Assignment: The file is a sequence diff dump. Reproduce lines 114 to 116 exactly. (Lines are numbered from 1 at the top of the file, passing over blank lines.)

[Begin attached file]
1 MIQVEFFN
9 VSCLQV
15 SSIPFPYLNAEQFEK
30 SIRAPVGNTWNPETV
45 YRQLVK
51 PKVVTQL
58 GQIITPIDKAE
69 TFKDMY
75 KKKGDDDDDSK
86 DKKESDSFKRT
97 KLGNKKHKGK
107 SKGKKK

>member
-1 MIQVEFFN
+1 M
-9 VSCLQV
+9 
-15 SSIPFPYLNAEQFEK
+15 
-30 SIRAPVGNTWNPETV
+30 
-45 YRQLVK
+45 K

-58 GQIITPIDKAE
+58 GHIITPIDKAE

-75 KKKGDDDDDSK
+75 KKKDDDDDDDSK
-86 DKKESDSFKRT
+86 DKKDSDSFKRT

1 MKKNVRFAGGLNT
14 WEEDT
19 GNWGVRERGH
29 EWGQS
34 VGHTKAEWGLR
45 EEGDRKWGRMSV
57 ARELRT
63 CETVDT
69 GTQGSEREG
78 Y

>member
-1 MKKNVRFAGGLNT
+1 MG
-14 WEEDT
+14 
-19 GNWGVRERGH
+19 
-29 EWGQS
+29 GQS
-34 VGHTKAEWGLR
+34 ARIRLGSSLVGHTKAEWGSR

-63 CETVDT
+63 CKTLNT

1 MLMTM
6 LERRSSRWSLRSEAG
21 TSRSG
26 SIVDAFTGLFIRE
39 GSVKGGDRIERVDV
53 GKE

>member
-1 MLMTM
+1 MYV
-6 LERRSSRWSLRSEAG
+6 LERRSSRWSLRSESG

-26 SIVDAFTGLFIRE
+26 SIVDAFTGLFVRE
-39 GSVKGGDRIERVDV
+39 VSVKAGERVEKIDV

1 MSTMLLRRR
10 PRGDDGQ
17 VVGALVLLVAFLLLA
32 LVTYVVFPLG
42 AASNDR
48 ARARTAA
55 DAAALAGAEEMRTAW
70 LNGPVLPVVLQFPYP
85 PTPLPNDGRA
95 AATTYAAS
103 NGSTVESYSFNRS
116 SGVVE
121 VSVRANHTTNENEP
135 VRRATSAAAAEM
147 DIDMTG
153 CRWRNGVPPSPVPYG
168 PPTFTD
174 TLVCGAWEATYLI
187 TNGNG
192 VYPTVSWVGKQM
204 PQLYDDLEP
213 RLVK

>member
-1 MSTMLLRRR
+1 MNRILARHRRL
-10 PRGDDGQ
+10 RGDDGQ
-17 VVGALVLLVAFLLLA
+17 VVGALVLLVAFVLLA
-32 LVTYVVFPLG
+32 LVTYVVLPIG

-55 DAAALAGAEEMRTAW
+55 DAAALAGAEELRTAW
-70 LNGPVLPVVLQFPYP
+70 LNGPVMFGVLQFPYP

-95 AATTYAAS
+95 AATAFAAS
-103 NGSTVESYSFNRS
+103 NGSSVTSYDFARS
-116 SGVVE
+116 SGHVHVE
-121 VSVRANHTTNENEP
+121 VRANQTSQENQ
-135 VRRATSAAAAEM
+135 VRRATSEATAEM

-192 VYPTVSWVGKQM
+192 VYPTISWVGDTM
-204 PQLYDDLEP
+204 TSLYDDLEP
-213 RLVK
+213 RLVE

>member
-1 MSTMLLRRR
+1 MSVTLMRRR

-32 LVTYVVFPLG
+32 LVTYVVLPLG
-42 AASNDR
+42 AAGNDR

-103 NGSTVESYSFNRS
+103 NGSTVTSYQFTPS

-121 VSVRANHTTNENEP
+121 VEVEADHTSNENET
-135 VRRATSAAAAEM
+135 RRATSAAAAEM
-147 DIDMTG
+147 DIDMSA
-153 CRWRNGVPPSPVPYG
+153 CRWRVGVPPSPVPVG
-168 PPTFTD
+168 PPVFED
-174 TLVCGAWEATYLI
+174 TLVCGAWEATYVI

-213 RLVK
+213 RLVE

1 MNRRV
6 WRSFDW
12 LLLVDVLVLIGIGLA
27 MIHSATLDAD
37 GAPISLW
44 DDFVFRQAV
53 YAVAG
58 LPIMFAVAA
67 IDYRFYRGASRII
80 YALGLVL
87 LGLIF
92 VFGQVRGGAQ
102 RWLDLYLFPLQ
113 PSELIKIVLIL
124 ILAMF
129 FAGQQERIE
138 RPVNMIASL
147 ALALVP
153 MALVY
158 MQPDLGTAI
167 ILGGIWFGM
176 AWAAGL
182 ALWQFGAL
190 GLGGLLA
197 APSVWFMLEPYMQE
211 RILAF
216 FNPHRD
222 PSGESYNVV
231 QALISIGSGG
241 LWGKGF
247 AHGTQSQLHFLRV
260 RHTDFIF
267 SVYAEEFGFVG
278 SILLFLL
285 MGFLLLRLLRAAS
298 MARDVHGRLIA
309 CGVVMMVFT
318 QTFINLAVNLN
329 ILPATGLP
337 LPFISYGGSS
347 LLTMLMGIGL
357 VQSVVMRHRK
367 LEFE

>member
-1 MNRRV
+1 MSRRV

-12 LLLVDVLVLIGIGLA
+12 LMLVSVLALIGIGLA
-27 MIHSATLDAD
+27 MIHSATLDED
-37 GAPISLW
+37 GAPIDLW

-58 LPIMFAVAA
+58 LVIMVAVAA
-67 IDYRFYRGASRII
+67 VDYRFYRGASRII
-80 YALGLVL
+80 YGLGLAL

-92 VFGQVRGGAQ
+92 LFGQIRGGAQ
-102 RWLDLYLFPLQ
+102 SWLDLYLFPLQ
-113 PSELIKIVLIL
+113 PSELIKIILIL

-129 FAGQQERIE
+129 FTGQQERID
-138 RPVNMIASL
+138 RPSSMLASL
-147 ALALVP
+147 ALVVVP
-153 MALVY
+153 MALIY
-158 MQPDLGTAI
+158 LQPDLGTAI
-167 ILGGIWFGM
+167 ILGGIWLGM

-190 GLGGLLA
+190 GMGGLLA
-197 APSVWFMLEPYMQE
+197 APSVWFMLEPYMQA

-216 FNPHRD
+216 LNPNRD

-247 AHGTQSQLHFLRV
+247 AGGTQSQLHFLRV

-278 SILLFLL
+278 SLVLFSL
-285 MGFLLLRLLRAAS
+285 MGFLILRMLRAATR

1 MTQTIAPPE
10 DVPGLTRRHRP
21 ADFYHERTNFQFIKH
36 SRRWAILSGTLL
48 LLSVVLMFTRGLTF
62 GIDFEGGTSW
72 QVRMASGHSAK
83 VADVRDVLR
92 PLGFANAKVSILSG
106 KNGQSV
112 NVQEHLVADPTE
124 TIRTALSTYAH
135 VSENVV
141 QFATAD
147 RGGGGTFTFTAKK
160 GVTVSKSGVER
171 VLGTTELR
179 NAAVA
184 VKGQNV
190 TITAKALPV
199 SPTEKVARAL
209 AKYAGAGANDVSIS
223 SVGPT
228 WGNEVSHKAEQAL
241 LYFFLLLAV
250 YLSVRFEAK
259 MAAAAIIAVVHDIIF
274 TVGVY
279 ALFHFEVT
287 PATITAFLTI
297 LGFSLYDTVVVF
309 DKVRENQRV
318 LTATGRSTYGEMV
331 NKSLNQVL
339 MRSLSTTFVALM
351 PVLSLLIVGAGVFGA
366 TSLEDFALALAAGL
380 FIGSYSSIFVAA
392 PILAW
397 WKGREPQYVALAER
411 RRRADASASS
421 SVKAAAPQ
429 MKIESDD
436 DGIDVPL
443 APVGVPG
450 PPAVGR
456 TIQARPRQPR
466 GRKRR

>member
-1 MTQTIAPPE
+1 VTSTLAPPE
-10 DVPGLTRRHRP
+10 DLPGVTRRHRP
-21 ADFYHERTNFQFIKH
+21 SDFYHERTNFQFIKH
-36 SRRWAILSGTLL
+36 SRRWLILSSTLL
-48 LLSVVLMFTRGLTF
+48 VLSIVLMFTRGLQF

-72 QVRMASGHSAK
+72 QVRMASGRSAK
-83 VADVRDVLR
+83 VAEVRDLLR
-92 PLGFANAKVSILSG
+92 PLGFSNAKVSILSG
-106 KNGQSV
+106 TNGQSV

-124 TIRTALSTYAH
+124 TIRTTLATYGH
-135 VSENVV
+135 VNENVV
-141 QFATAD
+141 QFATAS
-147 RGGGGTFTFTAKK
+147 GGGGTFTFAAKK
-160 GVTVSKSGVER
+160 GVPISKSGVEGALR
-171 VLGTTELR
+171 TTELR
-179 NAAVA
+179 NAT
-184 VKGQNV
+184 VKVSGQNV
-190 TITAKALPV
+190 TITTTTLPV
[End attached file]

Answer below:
+192 VYPTISWVGDTM
-204 PQLYDDLEP
+204 TSLYDDLEP